Tulsa County faces a deadline to finish several major construction jobs at the fairgrounds. It all has to be done by the time of the Tulsa State Fair this fall, and every rainy day is a setback. The News On 6's Emory Bryan reports it's Tulsa County Commissioner John Smaligo's job to make sure everything is ready.
"Absolutely, it will be done," said Commissioner John Smaligo.
There's plenty to do. The midway is bare dirt while the county levels it out and installs underground power lines. Workers are roofing the new Exchange Center after several delays because of the wind. Both jobs are critical for the Tulsa State Fair, and for the Arabian Horse Show that starts five days after the fair ends.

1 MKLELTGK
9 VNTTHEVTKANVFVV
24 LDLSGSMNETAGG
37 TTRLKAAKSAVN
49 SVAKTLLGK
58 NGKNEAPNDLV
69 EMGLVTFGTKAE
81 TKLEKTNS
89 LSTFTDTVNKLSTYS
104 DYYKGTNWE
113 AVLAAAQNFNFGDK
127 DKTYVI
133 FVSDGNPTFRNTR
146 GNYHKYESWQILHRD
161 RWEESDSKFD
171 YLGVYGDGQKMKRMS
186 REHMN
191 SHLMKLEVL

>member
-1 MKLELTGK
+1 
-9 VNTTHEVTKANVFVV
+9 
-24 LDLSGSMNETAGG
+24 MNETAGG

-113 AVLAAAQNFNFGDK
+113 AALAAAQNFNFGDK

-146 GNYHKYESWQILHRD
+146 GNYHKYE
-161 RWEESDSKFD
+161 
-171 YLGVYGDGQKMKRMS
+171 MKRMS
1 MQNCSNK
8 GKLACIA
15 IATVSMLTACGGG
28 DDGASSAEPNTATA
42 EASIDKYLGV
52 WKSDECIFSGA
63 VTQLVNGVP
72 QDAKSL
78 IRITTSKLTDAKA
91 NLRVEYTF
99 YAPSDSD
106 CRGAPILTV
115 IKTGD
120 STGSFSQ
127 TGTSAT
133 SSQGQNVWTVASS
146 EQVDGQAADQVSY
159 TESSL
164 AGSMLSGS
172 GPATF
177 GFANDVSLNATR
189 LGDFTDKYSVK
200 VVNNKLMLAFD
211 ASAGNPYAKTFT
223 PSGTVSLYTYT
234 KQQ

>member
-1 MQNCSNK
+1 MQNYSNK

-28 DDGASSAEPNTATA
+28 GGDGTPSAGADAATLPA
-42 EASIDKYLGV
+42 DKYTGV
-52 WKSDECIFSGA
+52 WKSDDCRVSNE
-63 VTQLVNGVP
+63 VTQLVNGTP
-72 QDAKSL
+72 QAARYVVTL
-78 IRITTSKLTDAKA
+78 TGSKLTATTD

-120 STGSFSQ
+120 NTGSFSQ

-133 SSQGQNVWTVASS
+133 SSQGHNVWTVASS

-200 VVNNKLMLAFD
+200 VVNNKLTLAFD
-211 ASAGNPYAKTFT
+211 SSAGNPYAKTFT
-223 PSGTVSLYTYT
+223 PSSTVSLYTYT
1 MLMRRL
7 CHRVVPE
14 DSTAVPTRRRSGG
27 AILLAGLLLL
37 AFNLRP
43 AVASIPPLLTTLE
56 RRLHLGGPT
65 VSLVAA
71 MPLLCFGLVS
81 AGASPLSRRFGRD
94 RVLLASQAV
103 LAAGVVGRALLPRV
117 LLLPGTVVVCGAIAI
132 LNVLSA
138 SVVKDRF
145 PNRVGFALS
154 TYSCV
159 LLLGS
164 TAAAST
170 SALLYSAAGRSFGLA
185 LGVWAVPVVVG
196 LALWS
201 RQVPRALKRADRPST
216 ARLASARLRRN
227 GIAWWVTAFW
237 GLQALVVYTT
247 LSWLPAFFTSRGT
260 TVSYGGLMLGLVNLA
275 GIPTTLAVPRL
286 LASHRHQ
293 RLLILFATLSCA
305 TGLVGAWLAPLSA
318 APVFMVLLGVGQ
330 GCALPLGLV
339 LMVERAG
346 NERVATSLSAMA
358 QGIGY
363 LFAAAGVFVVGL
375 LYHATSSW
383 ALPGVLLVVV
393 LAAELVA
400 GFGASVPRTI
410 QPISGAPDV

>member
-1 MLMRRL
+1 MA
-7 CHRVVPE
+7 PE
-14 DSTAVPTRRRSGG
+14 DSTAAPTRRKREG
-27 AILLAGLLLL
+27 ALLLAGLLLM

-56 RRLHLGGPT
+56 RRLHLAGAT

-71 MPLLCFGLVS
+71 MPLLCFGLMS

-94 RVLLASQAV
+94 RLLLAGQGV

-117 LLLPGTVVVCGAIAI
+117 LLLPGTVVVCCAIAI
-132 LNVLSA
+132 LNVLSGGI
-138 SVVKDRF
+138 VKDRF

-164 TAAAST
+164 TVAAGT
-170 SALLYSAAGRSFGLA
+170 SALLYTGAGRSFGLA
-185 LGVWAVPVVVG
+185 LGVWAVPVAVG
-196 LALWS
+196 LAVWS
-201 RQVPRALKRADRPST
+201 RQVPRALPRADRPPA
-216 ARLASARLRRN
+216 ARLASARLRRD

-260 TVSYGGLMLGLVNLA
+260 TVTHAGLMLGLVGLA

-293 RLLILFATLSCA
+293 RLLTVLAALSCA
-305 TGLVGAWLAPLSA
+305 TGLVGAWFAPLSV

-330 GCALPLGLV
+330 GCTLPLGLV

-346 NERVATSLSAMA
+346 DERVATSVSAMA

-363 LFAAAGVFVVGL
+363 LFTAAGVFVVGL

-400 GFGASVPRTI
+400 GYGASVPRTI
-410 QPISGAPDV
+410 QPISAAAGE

"This is the largest horse show in North America. It is the Superbowl of horse shows," said Commissioner John Smaligo.
It was already going to be a challenge to get the fairgrounds ready to house 3,000 horses. Tulsa lured the show here with a promise that all the projects would be done.
There's a $10 million new Exchange Center, a $7.5 million renovation of the midway, the Armory renovation for $6 million dollars and a $2.5 million storage building behind the Expo Pavilion.
Once the current projects are done, the fair board will turn its attention to the east end of the fairgrounds, especially if the Tulsa Drillers decide to move downtown.
"The Drillers are the big question mark about what will happen with them." ," said Commissioner John Smaligo.
But for now, the attention is on construction: roofing the Pavilion storage building, and converting the Armory to a kitchen and banquet hall.
It's the only job underway that the county says won't be done by the fair, but Smaligo says both the horse show and state fair have other options.